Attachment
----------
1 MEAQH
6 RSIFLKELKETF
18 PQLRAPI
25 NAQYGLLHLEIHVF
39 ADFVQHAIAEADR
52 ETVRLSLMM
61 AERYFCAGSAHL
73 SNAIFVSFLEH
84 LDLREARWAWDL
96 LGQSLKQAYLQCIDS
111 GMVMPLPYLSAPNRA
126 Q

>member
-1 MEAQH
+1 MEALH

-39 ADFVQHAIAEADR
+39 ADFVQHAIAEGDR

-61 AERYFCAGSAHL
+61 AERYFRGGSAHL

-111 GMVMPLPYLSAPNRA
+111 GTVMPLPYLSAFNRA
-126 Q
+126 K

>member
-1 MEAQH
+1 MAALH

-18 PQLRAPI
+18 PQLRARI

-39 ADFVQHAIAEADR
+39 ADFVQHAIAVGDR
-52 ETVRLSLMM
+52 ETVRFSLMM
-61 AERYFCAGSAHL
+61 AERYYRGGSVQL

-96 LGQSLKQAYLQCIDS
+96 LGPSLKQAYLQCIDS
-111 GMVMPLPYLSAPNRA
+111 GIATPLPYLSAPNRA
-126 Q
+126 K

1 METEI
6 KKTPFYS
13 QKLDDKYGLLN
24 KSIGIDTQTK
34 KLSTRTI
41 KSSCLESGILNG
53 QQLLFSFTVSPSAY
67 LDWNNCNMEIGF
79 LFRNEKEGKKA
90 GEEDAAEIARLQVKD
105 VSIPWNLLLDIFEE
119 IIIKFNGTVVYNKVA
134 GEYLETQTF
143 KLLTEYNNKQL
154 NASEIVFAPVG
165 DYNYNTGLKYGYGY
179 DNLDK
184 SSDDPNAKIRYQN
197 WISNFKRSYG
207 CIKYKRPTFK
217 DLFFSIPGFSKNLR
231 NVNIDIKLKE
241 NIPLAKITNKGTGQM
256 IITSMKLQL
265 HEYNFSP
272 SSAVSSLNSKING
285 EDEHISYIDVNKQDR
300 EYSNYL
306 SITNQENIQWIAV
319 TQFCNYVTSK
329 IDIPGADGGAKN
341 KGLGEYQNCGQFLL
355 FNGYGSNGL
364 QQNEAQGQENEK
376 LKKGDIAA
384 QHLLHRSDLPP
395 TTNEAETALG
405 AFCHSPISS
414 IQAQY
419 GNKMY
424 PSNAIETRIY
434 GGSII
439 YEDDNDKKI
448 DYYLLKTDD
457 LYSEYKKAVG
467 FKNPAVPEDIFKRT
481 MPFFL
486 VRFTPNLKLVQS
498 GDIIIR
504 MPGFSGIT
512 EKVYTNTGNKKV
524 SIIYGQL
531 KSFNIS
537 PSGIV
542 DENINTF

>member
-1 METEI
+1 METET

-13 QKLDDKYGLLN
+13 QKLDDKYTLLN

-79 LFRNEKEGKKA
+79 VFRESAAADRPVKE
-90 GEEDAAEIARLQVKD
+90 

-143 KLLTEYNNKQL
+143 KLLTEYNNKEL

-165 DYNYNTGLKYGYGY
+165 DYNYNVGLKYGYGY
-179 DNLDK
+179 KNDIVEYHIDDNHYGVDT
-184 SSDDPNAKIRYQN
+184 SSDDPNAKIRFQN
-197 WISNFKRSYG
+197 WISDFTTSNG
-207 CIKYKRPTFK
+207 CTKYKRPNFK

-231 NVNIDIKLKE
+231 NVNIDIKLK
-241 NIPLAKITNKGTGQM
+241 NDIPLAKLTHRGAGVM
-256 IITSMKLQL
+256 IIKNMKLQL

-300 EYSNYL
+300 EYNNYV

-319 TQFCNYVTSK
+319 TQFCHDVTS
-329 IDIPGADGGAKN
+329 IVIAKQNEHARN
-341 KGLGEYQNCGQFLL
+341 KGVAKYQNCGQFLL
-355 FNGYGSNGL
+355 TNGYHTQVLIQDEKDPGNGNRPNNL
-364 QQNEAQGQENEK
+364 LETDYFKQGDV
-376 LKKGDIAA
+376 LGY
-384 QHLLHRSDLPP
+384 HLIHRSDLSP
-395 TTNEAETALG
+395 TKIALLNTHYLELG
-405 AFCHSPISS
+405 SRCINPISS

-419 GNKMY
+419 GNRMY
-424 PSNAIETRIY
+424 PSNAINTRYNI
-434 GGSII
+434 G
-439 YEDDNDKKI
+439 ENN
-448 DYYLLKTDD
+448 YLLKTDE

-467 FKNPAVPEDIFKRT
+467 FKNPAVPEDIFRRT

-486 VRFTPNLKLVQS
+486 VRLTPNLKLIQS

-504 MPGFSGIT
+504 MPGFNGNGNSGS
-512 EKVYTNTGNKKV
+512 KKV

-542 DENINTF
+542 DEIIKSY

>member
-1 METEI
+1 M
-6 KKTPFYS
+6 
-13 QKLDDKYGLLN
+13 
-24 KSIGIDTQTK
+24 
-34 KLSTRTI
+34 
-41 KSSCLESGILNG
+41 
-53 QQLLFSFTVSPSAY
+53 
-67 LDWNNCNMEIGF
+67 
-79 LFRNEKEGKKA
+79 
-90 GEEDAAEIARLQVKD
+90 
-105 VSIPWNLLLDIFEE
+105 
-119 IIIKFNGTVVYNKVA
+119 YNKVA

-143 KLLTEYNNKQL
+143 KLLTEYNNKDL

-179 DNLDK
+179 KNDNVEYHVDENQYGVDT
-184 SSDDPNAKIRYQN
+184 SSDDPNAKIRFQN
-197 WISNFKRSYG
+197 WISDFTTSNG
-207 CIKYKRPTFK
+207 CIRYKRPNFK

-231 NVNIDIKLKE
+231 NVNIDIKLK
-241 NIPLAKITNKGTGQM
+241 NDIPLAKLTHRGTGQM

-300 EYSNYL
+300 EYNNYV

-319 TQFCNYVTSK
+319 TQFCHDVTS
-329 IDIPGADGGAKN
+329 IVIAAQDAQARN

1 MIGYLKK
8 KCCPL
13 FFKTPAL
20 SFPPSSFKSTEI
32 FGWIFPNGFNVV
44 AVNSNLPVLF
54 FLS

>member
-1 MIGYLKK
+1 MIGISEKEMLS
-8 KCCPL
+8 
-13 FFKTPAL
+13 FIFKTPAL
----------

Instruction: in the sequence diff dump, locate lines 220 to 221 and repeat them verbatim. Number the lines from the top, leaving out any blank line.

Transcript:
-13 FFKTPAL
+13 FIFKTPAL